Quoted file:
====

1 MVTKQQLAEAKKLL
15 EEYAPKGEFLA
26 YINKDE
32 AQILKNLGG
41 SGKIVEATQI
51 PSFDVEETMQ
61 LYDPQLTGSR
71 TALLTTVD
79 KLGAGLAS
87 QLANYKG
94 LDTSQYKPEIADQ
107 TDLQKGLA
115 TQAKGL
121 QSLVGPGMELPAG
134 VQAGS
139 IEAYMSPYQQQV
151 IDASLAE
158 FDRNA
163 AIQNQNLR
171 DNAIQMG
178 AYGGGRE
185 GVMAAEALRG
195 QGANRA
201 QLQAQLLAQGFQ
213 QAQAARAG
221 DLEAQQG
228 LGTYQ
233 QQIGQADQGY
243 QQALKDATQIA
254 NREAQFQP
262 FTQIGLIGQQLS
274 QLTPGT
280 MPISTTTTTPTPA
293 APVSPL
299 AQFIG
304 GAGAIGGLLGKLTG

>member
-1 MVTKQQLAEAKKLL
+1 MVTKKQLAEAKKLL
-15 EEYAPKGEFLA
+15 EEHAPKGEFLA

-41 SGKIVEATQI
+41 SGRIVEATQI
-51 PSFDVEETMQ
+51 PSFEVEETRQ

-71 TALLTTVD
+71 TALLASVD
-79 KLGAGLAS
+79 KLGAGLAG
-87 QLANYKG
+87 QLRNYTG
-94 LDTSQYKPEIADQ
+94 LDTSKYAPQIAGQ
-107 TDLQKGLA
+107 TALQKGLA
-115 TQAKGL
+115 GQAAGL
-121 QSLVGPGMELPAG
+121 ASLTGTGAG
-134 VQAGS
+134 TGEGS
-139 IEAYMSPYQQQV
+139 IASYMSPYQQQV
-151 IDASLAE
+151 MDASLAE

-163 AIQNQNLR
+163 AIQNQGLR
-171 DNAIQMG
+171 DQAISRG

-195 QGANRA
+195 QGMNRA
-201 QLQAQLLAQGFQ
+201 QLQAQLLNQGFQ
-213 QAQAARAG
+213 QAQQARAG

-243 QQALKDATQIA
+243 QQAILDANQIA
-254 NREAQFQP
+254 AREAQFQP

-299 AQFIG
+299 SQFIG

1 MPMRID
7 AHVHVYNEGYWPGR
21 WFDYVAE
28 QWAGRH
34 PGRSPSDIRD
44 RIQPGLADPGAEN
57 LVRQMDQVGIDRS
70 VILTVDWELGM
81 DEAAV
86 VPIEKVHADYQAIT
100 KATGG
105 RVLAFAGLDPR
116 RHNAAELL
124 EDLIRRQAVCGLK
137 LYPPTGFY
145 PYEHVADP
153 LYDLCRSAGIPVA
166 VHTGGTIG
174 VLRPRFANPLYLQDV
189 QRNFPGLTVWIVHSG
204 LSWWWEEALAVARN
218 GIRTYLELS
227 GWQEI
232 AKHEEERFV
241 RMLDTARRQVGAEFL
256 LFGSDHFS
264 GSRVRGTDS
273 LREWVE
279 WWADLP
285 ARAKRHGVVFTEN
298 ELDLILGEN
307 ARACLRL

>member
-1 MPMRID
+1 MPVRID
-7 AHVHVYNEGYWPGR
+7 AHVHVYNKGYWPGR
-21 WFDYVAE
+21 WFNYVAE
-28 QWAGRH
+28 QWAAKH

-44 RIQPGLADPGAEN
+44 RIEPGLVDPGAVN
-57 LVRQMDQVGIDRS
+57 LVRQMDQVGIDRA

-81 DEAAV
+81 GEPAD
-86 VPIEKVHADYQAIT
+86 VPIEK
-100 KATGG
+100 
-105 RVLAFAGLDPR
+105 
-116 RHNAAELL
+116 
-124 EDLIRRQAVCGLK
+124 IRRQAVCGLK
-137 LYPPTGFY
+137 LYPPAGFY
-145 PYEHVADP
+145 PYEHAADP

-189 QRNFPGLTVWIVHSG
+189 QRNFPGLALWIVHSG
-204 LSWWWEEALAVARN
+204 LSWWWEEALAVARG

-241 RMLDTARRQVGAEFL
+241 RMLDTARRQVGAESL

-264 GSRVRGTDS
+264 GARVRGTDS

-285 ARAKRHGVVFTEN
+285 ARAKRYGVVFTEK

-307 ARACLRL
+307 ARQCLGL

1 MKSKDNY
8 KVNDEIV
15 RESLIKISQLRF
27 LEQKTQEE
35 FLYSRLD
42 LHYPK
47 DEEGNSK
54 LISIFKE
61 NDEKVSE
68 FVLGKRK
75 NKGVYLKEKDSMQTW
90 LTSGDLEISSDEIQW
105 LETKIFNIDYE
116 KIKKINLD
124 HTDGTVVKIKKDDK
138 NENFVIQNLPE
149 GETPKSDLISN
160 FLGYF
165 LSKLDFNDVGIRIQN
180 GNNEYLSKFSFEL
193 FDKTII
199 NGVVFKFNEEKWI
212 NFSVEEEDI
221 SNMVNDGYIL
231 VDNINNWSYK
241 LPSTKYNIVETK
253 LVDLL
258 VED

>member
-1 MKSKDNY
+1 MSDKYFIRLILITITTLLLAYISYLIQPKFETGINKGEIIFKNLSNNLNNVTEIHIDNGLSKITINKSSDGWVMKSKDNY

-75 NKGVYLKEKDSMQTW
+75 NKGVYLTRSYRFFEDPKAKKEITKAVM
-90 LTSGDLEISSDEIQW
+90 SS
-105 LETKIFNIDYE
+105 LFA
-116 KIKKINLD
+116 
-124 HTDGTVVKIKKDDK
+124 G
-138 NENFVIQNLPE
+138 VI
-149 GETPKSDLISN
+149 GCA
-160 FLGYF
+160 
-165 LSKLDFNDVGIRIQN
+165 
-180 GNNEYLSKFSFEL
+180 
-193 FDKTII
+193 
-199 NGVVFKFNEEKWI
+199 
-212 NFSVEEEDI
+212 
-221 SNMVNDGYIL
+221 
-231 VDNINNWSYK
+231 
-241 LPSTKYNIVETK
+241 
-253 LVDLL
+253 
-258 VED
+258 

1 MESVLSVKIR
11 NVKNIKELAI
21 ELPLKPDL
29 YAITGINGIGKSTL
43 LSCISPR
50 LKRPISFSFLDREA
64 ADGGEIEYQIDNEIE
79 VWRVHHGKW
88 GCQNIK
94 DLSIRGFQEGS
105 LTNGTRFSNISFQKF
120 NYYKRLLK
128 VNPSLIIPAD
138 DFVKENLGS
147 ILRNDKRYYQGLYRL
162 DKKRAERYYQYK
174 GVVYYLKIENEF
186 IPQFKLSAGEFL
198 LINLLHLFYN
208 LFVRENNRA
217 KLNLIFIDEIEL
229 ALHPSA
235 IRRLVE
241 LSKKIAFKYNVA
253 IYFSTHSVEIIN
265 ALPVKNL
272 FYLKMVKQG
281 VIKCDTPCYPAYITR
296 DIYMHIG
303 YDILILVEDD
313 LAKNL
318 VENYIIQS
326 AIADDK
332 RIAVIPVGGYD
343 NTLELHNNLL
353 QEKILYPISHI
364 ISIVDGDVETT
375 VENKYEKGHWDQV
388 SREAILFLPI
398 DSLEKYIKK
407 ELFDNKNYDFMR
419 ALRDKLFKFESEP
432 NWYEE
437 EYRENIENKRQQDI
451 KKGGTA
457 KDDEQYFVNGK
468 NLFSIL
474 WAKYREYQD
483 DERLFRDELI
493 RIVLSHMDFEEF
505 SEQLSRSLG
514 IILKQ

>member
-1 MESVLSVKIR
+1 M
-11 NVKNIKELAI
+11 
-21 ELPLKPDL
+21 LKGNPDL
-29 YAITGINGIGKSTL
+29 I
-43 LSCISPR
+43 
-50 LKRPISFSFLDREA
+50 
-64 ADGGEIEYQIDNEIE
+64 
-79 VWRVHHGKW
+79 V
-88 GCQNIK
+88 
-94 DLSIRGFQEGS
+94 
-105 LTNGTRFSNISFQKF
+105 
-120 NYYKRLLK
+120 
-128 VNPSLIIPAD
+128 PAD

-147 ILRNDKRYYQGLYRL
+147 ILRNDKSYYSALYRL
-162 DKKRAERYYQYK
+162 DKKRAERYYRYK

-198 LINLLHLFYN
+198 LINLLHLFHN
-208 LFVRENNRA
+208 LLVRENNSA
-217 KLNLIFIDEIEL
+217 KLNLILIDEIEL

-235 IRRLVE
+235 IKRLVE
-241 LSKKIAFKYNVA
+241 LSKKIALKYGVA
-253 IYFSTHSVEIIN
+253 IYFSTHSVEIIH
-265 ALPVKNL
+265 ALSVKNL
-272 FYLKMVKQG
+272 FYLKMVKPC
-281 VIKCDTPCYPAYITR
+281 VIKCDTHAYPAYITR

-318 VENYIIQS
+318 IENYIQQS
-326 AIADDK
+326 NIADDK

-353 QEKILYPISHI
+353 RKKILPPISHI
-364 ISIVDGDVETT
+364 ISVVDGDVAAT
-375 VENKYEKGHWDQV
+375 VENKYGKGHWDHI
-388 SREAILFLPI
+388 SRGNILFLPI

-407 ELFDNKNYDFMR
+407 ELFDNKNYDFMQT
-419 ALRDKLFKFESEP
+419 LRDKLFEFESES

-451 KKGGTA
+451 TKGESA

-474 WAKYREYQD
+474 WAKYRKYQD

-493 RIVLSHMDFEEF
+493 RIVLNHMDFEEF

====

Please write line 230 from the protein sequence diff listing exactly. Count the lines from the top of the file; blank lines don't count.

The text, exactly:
88 GCQNIK